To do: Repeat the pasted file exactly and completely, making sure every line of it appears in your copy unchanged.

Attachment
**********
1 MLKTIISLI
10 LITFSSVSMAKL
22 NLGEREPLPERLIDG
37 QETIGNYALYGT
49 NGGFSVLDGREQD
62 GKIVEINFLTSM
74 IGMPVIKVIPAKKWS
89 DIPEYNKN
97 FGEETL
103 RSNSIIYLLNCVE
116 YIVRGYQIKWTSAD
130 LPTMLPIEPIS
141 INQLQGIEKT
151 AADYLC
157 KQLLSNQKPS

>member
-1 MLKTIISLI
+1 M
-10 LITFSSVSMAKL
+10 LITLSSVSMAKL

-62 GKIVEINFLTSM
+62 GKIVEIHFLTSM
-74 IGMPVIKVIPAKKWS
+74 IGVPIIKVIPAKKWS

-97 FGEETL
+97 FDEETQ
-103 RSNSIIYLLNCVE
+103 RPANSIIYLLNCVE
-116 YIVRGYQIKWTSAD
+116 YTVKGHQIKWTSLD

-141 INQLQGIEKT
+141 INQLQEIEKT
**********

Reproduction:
1 MLKTIISLI
10 LITFSSVSMAKL
22 NLGEREPLPERLIDG
37 QETIGNYALYGT
49 NGGFSVLDGREQD
62 GKIVEINFLTSM
74 IGMPVIKVIPAKKWS
89 DIPEYNKN
97 FGEETL
103 RSNSIIYLLNCVE
116 YIVRGYQIKWTSAD
130 LPTMLPIEPIS
141 INQLQGIEKT
151 AADYLC
157 KQLLSNQKPS

>member
-1 MLKTIISLI
+1 M
-10 LITFSSVSMAKL
+10 LITLSSVSMAKL

-62 GKIVEINFLTSM
+62 GKIVEIHFLTSM
-74 IGMPVIKVIPAKKWS
+74 IGVPIIKVIPAKKWS

-97 FGEETL
+97 FDEETQ
-103 RSNSIIYLLNCVE
+103 RPANSIIYLLNCVE
-116 YIVRGYQIKWTSAD
+116 YTVKGHQIKWTSLD

-141 INQLQGIEKT
+141 INQLQEIEKT